Now divide the unit square into eight triangles by the diagonals and edge bisectors, and consider the measures of white for the four triangles with $x\lt y$: $a_1$ for $y\lt1/2$, $a_2$ for $1-x\gt y\gt1/2$, $a_3$ for $y\gt1-x\gt1/2$ and $a_4$ for $x\gt1/2$. For convenience, let's normalize these such that each triangle has measure $1$. Then the mirror image of the triangle with white measure $a_i$ has white measure $1-a_i$. Now applying the above principle for $M=[0,1/2]$ and $M=[1/2,1]$ yields, respectively,

$$ a_1=1-a_1+1-a_2+1-a_3\;,\\ a_2+a_3+a_4=1-a_4\;. $$

Eliminating $a_2+a_3$ leads to $a_1=a_4+1$. Since $a_1$ and $a_4$ are both between $0$ and $1$, this implies $a_1=1$ and $a_4=0$. This determines the strategy in the upper right and lower left quarters (up to a set of zero measure).

Now divide the upper left quarter into four equal squares and denote their white measures by $b_1$ through $b_4$ in Latin script reading order, with the normalization adjusted to scale such that measure $1$ corresponds to a triangle forming half of one of the squares. Then applying the above principle using each of the four quarters of $[0,1]$ for $M$ yields, respectively,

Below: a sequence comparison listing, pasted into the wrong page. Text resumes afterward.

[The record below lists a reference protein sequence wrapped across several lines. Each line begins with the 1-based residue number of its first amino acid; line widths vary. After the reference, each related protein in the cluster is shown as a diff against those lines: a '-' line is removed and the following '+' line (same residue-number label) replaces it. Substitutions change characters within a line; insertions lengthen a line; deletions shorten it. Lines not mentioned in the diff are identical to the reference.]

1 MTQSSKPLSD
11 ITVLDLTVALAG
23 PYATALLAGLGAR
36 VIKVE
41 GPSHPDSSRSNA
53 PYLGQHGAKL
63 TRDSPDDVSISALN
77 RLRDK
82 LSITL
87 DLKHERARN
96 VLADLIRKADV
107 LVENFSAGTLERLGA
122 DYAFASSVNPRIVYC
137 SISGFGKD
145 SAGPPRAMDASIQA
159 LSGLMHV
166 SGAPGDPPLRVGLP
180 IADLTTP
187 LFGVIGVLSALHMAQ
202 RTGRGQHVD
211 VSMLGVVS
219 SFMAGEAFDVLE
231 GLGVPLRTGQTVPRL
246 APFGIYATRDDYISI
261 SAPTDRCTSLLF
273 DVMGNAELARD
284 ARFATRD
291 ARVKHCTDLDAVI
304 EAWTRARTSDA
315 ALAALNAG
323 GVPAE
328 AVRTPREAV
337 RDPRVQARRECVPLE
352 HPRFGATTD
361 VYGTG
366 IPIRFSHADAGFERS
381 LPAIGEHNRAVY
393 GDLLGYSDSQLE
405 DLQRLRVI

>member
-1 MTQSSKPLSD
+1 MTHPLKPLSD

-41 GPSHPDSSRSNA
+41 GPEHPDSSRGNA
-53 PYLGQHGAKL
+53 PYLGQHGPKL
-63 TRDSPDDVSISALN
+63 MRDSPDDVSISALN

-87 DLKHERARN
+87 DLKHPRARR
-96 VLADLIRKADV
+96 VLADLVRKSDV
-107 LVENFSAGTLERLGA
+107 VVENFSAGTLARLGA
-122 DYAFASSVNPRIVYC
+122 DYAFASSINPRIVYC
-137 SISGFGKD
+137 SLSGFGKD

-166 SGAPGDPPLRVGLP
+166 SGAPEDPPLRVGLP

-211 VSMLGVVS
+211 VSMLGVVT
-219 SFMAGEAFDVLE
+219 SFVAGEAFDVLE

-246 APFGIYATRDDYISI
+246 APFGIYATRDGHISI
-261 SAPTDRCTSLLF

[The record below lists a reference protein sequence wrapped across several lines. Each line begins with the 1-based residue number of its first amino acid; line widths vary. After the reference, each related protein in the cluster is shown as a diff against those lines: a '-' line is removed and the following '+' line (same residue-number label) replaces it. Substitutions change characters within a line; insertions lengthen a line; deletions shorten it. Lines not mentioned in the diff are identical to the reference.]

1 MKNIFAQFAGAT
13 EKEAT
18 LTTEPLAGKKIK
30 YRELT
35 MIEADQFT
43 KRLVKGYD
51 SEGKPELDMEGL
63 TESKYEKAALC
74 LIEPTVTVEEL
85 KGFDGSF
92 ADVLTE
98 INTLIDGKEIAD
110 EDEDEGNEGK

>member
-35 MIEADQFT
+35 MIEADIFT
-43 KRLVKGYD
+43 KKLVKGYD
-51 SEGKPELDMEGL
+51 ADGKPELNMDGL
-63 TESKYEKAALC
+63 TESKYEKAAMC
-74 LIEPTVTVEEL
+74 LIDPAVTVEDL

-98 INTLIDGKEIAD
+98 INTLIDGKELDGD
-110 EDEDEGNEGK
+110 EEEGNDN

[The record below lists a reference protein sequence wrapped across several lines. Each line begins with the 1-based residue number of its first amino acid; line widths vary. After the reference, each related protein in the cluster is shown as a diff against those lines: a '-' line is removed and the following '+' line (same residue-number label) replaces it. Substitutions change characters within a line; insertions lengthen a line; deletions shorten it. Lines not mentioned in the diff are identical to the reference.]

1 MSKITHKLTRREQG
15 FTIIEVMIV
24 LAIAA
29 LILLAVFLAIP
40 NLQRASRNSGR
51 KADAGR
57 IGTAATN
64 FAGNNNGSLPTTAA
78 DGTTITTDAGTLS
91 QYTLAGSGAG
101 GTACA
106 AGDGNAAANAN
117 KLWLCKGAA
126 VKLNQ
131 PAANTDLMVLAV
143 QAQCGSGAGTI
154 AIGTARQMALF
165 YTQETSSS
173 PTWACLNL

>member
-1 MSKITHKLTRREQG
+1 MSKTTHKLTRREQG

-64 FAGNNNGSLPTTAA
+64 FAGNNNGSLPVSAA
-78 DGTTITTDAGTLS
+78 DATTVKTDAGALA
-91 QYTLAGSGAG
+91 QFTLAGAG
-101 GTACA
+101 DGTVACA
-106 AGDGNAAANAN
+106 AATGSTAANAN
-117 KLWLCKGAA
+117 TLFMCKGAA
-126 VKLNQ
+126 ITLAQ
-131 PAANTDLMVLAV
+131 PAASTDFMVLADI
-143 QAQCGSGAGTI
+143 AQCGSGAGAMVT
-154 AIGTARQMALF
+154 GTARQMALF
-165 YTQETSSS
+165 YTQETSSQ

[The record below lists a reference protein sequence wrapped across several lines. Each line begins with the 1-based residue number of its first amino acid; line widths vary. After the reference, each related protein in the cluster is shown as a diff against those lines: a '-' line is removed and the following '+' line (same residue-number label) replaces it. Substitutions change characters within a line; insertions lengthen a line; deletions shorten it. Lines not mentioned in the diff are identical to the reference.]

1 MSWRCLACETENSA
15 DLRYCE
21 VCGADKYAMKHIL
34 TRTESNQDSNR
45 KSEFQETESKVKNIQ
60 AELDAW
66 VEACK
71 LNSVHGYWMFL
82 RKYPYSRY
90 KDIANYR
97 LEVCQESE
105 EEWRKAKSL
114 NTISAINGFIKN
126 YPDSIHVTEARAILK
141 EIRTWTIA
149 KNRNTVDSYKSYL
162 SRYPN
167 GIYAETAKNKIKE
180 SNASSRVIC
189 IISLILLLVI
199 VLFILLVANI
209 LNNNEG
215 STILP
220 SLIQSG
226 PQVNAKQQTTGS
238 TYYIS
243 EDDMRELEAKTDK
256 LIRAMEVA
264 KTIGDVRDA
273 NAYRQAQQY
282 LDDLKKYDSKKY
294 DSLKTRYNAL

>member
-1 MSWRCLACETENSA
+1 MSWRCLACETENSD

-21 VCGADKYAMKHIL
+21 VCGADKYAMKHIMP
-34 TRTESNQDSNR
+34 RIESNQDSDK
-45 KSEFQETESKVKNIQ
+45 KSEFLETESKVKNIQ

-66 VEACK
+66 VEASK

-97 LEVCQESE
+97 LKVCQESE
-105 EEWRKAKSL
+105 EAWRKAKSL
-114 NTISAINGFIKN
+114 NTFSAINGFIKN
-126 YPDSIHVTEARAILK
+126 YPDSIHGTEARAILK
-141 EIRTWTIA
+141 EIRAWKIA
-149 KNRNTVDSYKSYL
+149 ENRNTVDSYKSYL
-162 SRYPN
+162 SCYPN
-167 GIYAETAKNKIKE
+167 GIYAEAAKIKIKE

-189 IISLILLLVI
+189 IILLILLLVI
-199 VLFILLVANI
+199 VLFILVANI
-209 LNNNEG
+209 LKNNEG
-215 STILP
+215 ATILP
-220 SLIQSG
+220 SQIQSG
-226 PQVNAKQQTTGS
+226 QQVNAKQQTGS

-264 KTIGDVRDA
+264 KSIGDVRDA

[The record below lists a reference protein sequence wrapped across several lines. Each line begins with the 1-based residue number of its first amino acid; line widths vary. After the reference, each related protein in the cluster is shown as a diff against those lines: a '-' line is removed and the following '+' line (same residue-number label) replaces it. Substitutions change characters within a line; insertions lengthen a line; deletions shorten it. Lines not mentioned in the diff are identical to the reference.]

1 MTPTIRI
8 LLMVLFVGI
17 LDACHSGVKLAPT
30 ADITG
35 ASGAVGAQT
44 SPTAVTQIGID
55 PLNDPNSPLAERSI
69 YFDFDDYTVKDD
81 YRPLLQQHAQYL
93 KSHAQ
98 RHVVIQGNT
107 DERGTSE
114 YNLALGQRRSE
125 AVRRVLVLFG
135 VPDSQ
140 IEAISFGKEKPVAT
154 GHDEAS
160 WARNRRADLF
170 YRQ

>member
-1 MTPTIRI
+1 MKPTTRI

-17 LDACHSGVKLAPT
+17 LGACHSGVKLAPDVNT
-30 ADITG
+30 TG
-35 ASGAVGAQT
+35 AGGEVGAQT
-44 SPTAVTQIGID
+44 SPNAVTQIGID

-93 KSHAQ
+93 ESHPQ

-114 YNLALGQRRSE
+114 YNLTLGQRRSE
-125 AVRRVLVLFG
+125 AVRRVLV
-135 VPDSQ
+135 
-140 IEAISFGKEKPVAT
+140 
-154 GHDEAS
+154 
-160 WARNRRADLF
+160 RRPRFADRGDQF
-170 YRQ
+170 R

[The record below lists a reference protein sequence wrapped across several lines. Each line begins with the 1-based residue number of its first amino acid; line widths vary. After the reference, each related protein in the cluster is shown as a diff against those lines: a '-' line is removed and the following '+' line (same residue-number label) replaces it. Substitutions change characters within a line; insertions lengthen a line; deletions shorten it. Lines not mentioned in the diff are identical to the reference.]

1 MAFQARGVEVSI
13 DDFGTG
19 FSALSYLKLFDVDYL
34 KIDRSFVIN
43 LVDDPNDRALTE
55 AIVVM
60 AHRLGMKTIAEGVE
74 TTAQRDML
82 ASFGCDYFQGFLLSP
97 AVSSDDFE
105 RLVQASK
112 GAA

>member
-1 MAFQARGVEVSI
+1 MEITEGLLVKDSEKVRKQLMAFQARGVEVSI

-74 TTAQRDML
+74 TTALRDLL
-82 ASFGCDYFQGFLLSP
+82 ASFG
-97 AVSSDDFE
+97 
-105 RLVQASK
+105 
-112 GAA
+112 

$$ b_1+b_3=3\;,\\ b_2+b_4=1\;,\\ b_3+b_4=3\;,\\ b_1+b_2=1\;. $$

The first and third equations yield $b_1=b_4$, and then the first and second equations yield $b_3=b_2+2$. Since $b_2$ and $b_3$ are both between $0$ and $2$, this implies $b_2=0$ and $b_3=2$. This determines the strategy in two of the four squares up to a set of measure zero, and the procedure can be applied recursively to determine the strategy in the successively smaller squares remaining. By countable additivity, the union of all the sets of zero measure left over at the stages of this process also has measure zero.